For many medium-to-small-sized companies, managing the myriad of federal and state compliance regulations is a top challenge. With limited resources, keeping up with the many changes that continue to impact the current business landscape is a daunting task.
Here are five things that every business owner needs to understand when hiring employees.
For business owners looking to expand and grow their business, a critical component is hiring help. More than any other area we get inquiries about, this one is FULL of misinformation that can get a business owner in BIG trouble.
Here are the top mistakes we see business owners make in hiring employees:
1) I can't afford to put someone on payroll, so I'll just hire them as an independent contractor.
Total Red Flag! I can't even begin to explain to people how this can land someone in huge, deep, like depths of the deepest ocean legal trouble.
First, someone is not an independent contractor, or freelancer, just because you say they are. There are a number of government bodies interested in whether you are misclassifying a worker as an independent contractor just to avoid payroll taxes. This includes your state bureau of workers' compensation, unemployment, the IRS and state payroll authorities. All have different tests for whether someone is really an independent contractor or should be on payroll. There is no black and white rule or test for this, the government looks at a range of factors generally around how much you try to control them. The more you have to train someone, tell them what to do, provide them with tools, equipment, or a place to work, how to do something, etc., the more they should be a payroll employee, not an independent contractor.
But, I made them sign an agreement that says they're an independent contractor, so doesn't that make it so? NO. The government doesn't care what you had them sign. They care about what you actually do in practice. If it looks like a duck and quacks like a duck, even though it signed a contract saying it's a cow, it's still a duck.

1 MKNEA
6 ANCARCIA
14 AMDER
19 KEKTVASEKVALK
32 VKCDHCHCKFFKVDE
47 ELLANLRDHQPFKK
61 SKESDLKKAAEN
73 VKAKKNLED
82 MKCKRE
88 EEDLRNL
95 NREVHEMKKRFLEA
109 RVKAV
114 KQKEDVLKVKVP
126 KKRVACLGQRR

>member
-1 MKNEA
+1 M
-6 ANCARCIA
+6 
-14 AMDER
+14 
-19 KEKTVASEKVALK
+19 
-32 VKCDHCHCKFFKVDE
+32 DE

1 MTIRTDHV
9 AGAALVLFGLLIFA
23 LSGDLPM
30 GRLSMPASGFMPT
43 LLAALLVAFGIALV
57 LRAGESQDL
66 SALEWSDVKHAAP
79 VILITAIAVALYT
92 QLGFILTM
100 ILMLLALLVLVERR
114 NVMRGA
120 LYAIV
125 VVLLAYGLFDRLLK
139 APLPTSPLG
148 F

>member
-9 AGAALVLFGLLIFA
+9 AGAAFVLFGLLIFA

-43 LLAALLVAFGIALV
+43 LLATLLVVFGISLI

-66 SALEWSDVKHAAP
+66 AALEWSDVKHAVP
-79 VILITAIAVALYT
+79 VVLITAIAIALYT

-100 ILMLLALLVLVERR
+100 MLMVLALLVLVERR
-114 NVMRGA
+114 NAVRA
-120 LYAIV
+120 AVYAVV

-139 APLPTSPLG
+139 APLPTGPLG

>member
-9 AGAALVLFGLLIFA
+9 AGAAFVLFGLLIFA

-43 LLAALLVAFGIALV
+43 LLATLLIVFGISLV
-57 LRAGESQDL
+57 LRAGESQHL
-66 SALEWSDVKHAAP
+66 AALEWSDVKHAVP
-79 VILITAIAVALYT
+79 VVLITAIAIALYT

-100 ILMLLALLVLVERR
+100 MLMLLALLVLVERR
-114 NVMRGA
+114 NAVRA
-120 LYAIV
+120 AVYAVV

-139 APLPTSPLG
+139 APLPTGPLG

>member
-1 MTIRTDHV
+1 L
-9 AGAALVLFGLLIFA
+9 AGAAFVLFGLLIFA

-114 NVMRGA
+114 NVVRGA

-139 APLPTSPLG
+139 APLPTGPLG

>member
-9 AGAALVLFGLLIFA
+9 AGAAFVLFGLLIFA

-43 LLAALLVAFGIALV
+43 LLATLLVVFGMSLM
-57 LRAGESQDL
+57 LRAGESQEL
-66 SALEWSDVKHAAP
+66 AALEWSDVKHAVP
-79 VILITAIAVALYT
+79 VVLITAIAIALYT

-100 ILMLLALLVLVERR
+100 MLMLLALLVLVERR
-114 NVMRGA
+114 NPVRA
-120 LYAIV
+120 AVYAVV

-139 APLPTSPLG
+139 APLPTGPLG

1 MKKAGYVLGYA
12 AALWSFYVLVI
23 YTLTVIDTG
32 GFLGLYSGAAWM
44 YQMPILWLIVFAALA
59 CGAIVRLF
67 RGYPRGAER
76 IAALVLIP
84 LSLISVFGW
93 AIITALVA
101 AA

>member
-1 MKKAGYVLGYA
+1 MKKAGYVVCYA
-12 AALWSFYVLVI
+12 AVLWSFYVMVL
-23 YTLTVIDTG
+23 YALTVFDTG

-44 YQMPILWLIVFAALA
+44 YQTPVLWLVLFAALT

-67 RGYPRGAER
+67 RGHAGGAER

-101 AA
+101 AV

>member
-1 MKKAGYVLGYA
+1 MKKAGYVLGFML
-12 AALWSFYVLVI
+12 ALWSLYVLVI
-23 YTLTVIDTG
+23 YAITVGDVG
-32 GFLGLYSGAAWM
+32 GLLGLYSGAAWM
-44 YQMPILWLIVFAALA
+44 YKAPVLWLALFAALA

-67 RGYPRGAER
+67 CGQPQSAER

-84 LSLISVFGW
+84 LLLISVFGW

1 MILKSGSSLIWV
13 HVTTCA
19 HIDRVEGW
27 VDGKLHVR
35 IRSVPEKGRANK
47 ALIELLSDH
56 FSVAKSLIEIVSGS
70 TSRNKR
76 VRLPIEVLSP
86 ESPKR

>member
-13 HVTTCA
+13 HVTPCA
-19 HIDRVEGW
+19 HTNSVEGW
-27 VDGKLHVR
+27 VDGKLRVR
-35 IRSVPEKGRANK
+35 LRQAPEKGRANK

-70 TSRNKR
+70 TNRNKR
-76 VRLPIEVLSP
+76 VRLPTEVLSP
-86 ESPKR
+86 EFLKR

2) Not using proper non compete, non disclosure and confidentiality agreements. So many business owners are either afraid to use these types of agreements at all for fear of upsetting their employees, or they use ones that are overbroad and not likely to stand up in court. Restricting your employee from working for any competitor in the entire country for the next five years is really broad. A proper non compete should be tailored to the situation.
Non disclosure and confidentiality agreements should make it clear that employees should take all measures to keep company trade secrets a secret. Being sloppy about trade secrets and their protection can come back to bite you big time. Make sure these documents have been vetted by an attorney.
3) Not having written policies and procedures. A lot of times a business owner will go it alone or depend on their payroll company for hiring and issue a flurry of generic documents to their new hires. A few months later, when they start having a problem with an employee, they call me and want to know how they can fire this person without getting sued. When I ask to see their policies and history of documenting the problem, they have nothing. Paper trails are critical in employment matters. Regular reviews and written feedback will help to fire a problem person and help you fight an unemployment claim if necessary down the line.
If you're a business owner looking to expand and hire or get your employment documents in line, reach out and set up a call to discuss.
Sarah E. Holmes is a Philadelphia business attorney and strategist that helps start ups and established businesses looking to expand, protect their assets and increase their profits in an approachable, down-to-earth way. When you're looking for a business lawyer in Philadelphia, the Main Line or New Jersey, we can help.